The next time students and faculty enjoy a Subway meal in the School of Law courtyard or take a class in the Knight Physics Building, they should thank George C. Alexandrakis.
Alexandrakis, a professor in the physics department, has made contributions to the University of Miami’s decorative landscaping, tranquil courtyards and modern architecture.
“I’m the original beautifier,” said Alexandrakis, who came to the University of Miami in 1969 after teaching at Princeton University. He served on UM’s Faculty Senate for 30 years and resigned from his position as chairman of the Department of Physics in 2007.
While former university President Edward Thaddeus Foote II was in office from 1981 to 2001, Alexandrakis was a member of the University Building and Grounds Committee, which advised the president about architectural strategies, land use and urban design issues on campus.
“Much of the beautiful campus and buildings you see today are the result of his contributions,” said David A. Lieberman, former chair of the University Building and Grounds Committee, who worked with Alexandrakis for almost 20 years.
Next month, Alexandrakis will return to Greece, his native country, to continue writing a book currently titled, Some of the Firsts of the University of Crete.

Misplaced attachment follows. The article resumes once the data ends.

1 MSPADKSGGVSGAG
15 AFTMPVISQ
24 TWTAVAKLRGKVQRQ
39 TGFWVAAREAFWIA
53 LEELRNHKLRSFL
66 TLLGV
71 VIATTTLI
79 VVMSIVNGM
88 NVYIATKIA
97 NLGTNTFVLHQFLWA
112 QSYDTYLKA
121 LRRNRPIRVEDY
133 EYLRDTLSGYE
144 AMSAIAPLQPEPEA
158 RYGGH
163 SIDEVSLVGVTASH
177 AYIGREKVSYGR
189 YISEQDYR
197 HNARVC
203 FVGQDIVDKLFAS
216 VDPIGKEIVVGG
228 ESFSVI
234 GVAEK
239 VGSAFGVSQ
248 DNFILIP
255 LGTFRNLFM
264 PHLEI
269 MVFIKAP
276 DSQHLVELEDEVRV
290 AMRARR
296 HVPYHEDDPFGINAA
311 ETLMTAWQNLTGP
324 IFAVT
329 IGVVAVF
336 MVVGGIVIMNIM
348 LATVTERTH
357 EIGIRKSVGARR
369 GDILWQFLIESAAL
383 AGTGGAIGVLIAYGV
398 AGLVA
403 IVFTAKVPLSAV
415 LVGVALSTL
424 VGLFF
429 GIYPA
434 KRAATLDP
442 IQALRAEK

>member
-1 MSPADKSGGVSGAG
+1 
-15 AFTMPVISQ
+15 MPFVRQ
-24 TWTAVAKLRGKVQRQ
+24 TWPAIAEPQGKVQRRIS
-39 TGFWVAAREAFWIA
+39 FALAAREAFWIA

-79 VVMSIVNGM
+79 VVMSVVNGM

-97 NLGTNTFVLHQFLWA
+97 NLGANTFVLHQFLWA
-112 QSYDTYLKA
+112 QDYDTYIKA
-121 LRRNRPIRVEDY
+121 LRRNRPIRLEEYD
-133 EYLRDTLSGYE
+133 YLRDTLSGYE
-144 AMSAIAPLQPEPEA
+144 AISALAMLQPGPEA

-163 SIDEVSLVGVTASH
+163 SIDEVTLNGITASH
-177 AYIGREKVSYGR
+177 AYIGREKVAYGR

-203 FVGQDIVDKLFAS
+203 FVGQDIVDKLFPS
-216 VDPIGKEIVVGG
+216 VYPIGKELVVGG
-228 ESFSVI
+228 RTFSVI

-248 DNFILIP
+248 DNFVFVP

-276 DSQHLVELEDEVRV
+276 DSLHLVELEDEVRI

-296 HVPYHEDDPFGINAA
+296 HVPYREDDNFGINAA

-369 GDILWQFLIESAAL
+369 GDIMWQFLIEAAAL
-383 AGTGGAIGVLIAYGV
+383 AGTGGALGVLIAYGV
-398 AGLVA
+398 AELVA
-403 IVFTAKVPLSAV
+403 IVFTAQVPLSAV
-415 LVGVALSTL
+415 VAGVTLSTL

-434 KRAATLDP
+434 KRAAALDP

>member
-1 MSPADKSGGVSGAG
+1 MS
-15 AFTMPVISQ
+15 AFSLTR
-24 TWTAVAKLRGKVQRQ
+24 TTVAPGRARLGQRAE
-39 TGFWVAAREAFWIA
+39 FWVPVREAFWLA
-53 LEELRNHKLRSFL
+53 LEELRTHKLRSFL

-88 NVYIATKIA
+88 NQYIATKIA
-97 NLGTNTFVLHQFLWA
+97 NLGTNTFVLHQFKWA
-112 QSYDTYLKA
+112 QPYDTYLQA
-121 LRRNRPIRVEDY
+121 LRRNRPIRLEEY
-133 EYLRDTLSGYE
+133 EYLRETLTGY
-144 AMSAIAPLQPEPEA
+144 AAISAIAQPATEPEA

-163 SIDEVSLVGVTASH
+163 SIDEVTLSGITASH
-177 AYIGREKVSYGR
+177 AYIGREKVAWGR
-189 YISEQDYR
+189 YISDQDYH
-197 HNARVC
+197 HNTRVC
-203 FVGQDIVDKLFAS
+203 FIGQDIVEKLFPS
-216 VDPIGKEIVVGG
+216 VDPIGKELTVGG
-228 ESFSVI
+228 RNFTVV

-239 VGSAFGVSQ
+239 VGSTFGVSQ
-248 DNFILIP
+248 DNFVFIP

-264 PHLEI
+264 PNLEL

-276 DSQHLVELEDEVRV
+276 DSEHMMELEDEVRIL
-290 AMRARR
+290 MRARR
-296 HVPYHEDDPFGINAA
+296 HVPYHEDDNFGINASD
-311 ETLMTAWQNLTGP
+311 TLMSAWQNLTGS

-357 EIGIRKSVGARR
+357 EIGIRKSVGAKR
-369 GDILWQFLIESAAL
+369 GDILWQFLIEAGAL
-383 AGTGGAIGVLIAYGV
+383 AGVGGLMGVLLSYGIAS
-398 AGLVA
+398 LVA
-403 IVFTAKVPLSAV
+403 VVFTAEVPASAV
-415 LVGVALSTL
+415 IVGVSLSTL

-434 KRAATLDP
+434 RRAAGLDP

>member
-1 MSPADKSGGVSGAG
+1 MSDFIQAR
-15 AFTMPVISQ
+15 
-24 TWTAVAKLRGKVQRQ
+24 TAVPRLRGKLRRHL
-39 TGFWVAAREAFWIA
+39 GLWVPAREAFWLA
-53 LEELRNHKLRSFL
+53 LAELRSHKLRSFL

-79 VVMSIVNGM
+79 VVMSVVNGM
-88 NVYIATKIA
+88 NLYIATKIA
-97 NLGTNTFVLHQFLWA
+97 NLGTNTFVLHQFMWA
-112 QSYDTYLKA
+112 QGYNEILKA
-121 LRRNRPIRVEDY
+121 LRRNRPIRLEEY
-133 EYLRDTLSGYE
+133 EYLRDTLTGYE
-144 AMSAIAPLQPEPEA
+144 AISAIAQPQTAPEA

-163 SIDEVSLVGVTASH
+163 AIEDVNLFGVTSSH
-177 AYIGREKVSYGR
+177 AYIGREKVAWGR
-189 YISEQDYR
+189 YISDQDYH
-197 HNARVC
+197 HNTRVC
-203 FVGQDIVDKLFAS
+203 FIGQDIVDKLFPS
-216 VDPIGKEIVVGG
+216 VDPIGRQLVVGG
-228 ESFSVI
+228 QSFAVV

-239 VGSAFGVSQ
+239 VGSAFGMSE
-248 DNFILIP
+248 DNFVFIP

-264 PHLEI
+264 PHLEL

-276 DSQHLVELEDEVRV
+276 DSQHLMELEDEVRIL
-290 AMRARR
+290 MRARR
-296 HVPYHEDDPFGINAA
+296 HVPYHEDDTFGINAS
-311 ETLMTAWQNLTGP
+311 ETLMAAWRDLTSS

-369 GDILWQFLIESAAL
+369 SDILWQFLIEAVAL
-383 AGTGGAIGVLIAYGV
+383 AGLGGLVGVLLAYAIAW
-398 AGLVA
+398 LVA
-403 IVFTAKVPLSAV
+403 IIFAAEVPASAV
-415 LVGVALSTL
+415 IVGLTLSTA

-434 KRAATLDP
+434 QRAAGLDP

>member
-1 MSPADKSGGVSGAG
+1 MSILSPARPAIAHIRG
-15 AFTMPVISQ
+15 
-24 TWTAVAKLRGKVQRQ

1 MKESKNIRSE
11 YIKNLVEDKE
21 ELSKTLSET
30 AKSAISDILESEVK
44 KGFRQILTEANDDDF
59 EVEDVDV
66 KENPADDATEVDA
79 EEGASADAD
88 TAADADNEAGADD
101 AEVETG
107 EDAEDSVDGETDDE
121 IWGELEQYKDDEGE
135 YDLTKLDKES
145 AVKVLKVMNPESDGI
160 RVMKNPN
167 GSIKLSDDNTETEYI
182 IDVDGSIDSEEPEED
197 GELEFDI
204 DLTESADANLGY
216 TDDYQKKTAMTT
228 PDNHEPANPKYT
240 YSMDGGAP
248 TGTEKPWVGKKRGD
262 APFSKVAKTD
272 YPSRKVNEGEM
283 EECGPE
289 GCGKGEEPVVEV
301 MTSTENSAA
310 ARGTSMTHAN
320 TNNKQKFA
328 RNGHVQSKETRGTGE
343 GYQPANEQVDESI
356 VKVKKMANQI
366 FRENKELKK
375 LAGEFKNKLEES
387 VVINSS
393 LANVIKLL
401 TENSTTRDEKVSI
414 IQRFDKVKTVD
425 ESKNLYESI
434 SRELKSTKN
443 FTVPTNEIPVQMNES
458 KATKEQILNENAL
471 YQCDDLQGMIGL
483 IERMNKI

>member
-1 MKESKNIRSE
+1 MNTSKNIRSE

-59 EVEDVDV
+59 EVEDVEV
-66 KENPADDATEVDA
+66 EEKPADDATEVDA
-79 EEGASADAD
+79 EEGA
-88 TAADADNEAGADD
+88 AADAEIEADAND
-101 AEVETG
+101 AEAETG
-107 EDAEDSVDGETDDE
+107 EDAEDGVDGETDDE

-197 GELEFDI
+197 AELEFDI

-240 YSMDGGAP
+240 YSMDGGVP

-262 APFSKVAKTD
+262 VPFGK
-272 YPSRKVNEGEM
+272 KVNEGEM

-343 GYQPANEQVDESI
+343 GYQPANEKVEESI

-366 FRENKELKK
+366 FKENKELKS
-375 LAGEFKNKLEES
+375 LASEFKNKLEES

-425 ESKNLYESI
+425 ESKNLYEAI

The book will document and discuss Alexandrakis’ contributions during the initial development of the University of Crete.
Alexandrakis used similar approaches to his work at UM and the University of Crete, focusing on long-term issues that would face the university while meeting the needs of students, professors and faculty. One of the biggest issues that he dealt with was acquiring funds to attract top-performing students. From 1979-82 he was a visiting consultant for the University of Crete and acted as the Founding Chairman of their Department of Physics in the fall semester of 1978.
One of Alexandrakis’ new projects is collaborating on a proposal to establish a Mariette Blau Chair in Physics, in the hopes that it will attract more female physicists to the university. Blau was a female physicist who worked at the Department of Physics from 1956 to 1960.
Alexandrakis has received Outstanding Service Awards from both the University of Miami and the University of Crete, in addition to being a member of the Iron Arrow Society.
Arnold Perlmutter, a former professor who worked with Alexandrakis, said he admires his work.
“He is a true leader,” he said.
Allison Worrell may be contacted at firstname.lastname@example.org.